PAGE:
Spell Field Names Determines the spelling of field names from tables. Note that options already provided are [lower | UPPER | Mixed | Hungarian (cName)]


This plug-in is called after either of the Thor tools that create LOCALs, “Create Locals” and “BeautifyX”, have compiled a list of all the variables assigned in a procedure.

The parameter is a ten column array, as described in the comments.

The result is to be a character string, with embedded CRs as desired, that is to be the text of the new LOCAL statements.

The sample provided is the exact code that is used within Thor. You can thus tailor the content and display of the LOCAL statements to fit your needs.


When you press the dot to initiate IntellisenseX, it goes through a number of paces to determine the meaning of the text preceding the dot (is it an alias? is it an object? and so on).

If all possibilities fail, the last recourse is to call this plug-in that allows you to interpret the text before the dot. The parameter passed to the plug-in is an object containing a number of different properties, as described in the comments. There a number of different results that can be returned to generate the IntellisenseX drop-down list.

There is much that can be done with this PRG, including (but not limited to) these two capabilities demonstrated in the sample PRG:

  1. SQL server table - If you use SQL server tables, you could use SQLColumns() to get the list of fields from a table. The sample PRG uses a different approach, reading the table definition from  a dictionary in a free table.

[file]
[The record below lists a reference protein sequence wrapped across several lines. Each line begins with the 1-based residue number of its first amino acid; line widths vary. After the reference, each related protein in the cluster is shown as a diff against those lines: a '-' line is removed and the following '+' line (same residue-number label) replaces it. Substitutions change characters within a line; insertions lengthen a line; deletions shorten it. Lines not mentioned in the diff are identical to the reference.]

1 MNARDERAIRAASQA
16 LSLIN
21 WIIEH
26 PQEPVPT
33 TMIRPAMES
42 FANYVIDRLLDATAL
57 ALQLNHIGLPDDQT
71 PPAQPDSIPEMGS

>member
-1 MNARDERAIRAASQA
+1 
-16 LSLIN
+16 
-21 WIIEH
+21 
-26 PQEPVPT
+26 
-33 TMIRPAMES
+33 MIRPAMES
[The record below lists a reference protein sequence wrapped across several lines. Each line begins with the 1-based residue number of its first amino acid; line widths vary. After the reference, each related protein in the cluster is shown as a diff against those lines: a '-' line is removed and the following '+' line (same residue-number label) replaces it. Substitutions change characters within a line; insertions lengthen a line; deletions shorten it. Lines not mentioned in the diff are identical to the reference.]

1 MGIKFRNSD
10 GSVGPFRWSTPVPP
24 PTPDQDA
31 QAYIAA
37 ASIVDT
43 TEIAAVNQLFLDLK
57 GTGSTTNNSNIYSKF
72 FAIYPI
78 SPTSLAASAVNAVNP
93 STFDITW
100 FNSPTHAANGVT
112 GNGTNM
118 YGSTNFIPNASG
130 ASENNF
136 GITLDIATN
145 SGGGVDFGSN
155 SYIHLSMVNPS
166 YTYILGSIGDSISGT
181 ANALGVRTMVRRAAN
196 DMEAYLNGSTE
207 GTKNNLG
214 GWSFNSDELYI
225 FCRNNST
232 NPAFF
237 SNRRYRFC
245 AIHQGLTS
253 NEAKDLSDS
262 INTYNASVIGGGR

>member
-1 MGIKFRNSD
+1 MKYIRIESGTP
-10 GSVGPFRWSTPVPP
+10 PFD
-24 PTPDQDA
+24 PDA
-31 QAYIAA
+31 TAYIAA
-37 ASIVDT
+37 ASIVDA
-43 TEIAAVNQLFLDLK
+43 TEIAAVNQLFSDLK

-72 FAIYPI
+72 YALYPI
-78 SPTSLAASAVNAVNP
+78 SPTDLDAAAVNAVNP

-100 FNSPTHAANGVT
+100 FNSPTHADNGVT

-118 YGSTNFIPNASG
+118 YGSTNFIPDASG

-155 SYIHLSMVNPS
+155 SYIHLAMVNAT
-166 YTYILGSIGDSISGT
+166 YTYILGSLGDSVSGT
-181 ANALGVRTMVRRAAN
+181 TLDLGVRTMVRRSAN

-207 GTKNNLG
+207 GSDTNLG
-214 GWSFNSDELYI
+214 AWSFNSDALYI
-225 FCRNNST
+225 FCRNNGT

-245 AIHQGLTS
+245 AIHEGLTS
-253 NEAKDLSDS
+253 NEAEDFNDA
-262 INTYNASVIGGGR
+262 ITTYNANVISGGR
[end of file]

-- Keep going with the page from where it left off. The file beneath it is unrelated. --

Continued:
2. Data Object – If you have forms or classes that have data objects and you can readily extract the alias for the underlying table from these forms or classes, you can have the fields from the table appear in the IntellisenseX dropdown. There are probably an infinite number of ways that this could be implemented, and the sample demonstrates three of them:
    • If the parameter passed in is “This.oData” (such as from wwBusiness) and the class has a property “cAlias”, then it is used as the alias for the underlying table.
    • If the parameter passed in is “Thisform.oBusObj.oData” (such as from wwBusiness) and the class/form has a property “cAlias”, then it is used as the alias for the underlying table.
    • If the class name is “bo_” + {SomeName}, then {SomeName} is used as the alias for the underlying table.


A number of Thor tools, including IntellisenseX and Super Browse, work on open tables, identified by a table alias. If there is an open table (or view) matching that alias, all is well and processing commences. If not, however, they call the OpenTable plug-in in an attempt to open the table matching the alias.

The default processing for OpenTable is to try each of the following, in turn, in attempt to open the table:

  1. Try to USE the file (opening a table from the current folder or path)
  2. Check the MRU list for DBFs
  3. If there is an open form, look for the file in the DataEnvironment

If this is not sufficient to open a table (for instance, if your file names do not match their aliases, or are not found in a folder in your path), modify OpenTable to suit your environment:

  • The parameter is the alias that is being searched for.
  • The result is the alias that was opened (and need not be the same as the parameter!), or empty if not found.

You can also use this Plug-In to access SQL Server tables, for which there are a couple of uses:

  • To provide the list of field names for IntellisenseX
  • To provide the data structure visible in Super Browse, allowing creation of SELECT and other SQL statements on the “Picker” page

The default PRG opened for you when you create OpenTable has examples of how to achieve this.

Last edited Nov 29, 2013 at 4:05 PM by jimrnelson, version 9


No comments yet.